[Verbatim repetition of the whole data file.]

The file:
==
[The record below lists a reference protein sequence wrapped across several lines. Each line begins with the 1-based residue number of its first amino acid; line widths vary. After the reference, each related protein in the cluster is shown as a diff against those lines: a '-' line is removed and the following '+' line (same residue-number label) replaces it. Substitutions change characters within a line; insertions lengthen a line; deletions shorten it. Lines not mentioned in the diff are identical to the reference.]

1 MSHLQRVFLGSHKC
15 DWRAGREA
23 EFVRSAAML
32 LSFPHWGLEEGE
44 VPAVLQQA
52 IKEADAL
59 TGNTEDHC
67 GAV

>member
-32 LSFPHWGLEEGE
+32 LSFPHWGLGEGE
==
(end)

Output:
[The record below lists a reference protein sequence wrapped across several lines. Each line begins with the 1-based residue number of its first amino acid; line widths vary. After the reference, each related protein in the cluster is shown as a diff against those lines: a '-' line is removed and the following '+' line (same residue-number label) replaces it. Substitutions change characters within a line; insertions lengthen a line; deletions shorten it. Lines not mentioned in the diff are identical to the reference.]

1 MSHLQRVFLGSHKC
15 DWRAGREA
23 EFVRSAAML
32 LSFPHWGLEEGE
44 VPAVLQQA
52 IKEADAL
59 TGNTEDHC
67 GAV

>member
-32 LSFPHWGLEEGE
+32 LSFPHWGLGEGE